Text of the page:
Tag Archives: strong female characters

Bitterblue by Kristin Cashore

23 Aug

When he grabs Mama’s wrist and yanks her toward the wall-hanging like that, it must hurt.

Once upon a time in a galaxy far, far away I was a naive library school student doing my practicum in New York Public Library’s amazeballs Teen Central. During a discussion of what to recommend to teen girls to get them reading about strong female leads rather than dippy, self-loathing Bella, the lovely librarians of Teen Central introduced me Kristin Cashore‘s Graceling Realm.

For the uninitiated, and because this is the third book in the sequence (though the second book, Fire, takes place before Graceling or Bitterblue), let me try to do a brief summation: gracelings are people born with preternatural abilities.  Leck, who features in all three novels and is one of the most terrifying literary figures I have ever encountered, ruled the kingdom of Monsea for decades without anyone knowing he was graced. You see, Leck had the ability to control minds, to make people believe everything he said to them. He manipulated their memories and their free will just to please his psychotic whims until Katsa, the heroine of Graceling (graced super power: survival and general badassery) threw a dagger through his open mouth and killed him (holler!), thereby rescuing his young daughter, Bitterblue, and liberating Monsea from a sadistic tyrant.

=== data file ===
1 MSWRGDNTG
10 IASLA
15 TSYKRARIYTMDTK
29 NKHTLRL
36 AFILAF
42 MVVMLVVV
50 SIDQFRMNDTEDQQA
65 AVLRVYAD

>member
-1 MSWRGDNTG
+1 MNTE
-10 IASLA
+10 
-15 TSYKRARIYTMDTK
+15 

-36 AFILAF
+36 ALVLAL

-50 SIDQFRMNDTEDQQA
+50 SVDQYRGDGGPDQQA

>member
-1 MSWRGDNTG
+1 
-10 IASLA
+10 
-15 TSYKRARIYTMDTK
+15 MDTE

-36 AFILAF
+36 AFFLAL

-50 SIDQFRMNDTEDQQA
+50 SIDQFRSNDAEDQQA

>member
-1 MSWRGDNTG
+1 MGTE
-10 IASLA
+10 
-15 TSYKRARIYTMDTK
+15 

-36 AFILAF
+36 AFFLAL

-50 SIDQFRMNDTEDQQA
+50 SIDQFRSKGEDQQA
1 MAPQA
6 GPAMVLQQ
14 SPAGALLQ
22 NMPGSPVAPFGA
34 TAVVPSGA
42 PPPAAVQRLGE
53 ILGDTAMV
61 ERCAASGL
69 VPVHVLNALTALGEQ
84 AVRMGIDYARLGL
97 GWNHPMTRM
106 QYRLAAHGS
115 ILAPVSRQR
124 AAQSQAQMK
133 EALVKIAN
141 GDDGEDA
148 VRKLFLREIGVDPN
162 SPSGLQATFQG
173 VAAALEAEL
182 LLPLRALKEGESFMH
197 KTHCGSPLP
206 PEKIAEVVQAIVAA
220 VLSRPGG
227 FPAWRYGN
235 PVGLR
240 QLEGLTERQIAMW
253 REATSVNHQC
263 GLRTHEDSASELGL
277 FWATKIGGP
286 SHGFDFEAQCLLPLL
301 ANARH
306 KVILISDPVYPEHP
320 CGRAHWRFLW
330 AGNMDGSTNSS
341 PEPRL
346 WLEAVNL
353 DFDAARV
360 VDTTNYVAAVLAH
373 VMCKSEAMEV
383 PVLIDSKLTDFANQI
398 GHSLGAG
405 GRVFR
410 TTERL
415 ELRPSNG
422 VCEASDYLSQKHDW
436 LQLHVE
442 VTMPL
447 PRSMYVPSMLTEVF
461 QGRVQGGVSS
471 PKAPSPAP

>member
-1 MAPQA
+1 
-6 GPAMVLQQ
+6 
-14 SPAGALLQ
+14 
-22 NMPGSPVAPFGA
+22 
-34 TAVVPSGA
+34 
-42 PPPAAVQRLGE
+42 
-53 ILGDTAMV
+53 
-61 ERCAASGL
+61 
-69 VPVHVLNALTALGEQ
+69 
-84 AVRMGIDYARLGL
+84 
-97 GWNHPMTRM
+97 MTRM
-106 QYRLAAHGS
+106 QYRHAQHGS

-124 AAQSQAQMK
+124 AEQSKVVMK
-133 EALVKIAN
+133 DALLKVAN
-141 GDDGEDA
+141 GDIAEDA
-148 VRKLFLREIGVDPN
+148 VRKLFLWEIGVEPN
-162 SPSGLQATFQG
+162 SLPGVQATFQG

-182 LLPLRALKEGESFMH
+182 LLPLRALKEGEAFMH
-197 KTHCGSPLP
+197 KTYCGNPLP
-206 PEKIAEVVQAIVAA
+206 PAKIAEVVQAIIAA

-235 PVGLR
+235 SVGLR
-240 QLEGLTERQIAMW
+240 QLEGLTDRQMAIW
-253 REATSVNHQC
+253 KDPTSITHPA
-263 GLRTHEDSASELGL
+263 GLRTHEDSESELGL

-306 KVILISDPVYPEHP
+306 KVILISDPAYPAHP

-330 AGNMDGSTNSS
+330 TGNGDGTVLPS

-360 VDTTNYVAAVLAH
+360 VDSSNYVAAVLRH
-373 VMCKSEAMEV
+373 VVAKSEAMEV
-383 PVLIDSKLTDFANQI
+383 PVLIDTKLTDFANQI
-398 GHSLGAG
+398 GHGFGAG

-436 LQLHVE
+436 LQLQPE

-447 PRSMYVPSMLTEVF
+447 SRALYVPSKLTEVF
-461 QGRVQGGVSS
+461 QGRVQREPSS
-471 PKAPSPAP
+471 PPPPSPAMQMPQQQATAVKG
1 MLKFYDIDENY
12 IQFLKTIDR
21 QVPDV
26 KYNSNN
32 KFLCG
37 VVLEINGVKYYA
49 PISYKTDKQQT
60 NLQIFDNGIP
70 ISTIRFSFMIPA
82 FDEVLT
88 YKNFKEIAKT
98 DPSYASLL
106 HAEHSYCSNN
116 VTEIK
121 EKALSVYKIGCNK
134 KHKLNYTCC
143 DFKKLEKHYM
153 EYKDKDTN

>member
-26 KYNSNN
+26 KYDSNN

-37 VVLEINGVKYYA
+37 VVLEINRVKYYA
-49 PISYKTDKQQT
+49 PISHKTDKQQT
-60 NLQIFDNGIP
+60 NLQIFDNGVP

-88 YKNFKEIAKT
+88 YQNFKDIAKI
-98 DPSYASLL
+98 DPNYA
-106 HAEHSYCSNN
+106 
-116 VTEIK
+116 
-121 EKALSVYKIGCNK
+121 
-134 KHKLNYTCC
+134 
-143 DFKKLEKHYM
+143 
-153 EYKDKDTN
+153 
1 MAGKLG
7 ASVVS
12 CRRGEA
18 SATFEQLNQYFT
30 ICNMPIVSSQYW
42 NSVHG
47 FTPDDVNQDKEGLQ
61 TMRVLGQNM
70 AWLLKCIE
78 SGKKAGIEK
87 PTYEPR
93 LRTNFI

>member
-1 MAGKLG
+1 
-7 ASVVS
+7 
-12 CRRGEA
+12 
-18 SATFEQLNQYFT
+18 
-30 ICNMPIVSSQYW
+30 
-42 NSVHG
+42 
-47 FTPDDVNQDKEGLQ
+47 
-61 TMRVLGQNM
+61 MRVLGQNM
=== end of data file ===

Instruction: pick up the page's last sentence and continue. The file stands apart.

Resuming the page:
Bitterblue is the story of the eponymous young queen, now eighteen, who inherited her psychopathic father’s throne after Katsa assassinated him. Stifled by her four overprotective advisers (who are all suffering from varying degrees of PTSD, I should add) and wanting desperately to help her kingdom move forward from its collective trauma but feeling woefully out of touch with the reality of her city,  Bitterblue makes like a teenager, disguises herself as a commoner, and sneaks out at night. She spends evening after evening in her city’s storyhouses, listening to tales of her father’s tyranny and her friends’ heroism. She meets two young men, Teddy and Saf, a printer and a thief,  and as their friendship develops a conspiracy begins to unfold that threatens her life, her kingdom, and the healing it so desperately needs.

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Divergent by Veronica Roth

18 Jun